Some Mailing List services are not set up to comply with DMARC. Messages sent from these Mailing Lists to a Pitt email address may be quarantined. The University’s Mailman Mailing List service has been configured to pass DMARC.

Messages auto-forwarded to a Pitt email address

If you automatically forward email from another email address (for example, Gmail or UPMC) to your Pitt email address, some forwarded messages may be quarantined. A forwarded message will be quarantined if the original message was sent from an organization that also enforces DMARC Email Validation.

For example, let’s take the following scenario:

  • Jane Doe, a Pitt faculty member, has appointments at multiple organizations.
  • Jane has a Pitt email address (jdoe99@pitt.edu), an email address at another organization (jdoe99@xyz.org), and a personal Gmail address (jdoe99@gmail.com).
  • Jane prefers to read all of her email in a single location: her Pitt email address.
  • Jane automatically forwards all email received at jdoe99@xyz.org to her Gmail address. Jane then automatically forwards all email received at her Gmail address to her Pitt email address.
  • Both Pitt and Jane’s other organization (jdoe99@xyz.org) enforce DMARC Email Validation.  

In this case, an original message received at jdoe99@xyz.org may be quarantined when it is forwarded to Gmail and then forwarded again to Pitt. When the message is received by Pitt, the email message headers will indicate that the message came from jdoe99@gmail.com, but the original message came from jdoe99@xyz.org. Since the two sending addresses in the message headers do not align, it is interpreted as a spoofing attempt and the message will fail DMARC validation.


Third-Party Broadcast Email Platforms

Many departments utilize third-party services like Campaign Monitor or Mailchimp to send email on behalf of the University. Pitt IT has worked diligently with departments to identify these services and configure them to pass DMARC validation.

If your department uses a broadcast email platform (see list below) that has not yet been set up as an authorized sending service, please contact the Technology Help Desk so that it can be configured.

In addition, please contact the Technology Help Desk whenever your department:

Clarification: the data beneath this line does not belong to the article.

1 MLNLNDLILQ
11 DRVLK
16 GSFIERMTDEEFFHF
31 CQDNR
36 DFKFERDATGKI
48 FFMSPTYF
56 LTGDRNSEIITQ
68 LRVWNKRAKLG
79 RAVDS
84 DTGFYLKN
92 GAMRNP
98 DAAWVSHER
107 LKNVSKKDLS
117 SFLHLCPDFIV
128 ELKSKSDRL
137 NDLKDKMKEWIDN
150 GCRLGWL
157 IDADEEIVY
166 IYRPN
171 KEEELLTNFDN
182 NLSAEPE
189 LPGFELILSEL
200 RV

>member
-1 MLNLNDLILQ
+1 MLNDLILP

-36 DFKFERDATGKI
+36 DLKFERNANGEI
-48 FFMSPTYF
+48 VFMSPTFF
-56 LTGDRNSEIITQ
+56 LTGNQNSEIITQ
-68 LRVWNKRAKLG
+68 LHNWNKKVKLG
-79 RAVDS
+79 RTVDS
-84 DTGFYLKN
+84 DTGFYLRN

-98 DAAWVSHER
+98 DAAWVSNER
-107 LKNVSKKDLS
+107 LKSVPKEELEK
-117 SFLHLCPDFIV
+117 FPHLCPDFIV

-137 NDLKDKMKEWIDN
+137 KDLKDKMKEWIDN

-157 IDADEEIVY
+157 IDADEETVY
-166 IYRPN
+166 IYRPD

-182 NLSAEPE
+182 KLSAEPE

• Begins working with a new third-party broadcast email platform, so that Pitt IT can set up that platform as an an authorized sending service.
  • Discontinues a relationship with a third-party broadcast email platform, so that Pitt IT can remove that platform as an an authorized sending service.

Examples of Third-Party Broadcast Email Platforms

Following is a list of third-party broadcast email platforms who may provide email sending services on behalf of the University:

  • Amazon SES
  • Campaign Monitor
  • CampusLogic StudentForms
  • Constant Contact
  • DigitalOcean
  • EAB Navigate
  • Emma
  • ICORS Mailing List
  • iModules Encompass
  • Jaggaer
  • L-Soft EASE
  • Mailchimp
  • MBS
  • Oracle Taleo
  • Paciolan
  • Salesforce
  • SendGrid


Third-Party Email Applications

Pitt IT recommends using the Microsoft Outlook application and the Outlook for Web Application to send emails using your Pitt email address. Users do have the ability however to use an application like the Gmail app for mobile or the Thunderbird email application for desktop devices. These applications allow for messages to be sent from your Pitt email address and are delivered to users inboxes since the messages pass DMARC from these applications. Using 3rd party apps like Yahoo for example to relay email messages from your Pitt account will cause DMARC authentication issues, which in turn will land messages in the user's quarantine/spam folder.

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Article ID: 633
Mon 1/29/24 1:40 PM
Wed 7/10/24 8:18 AM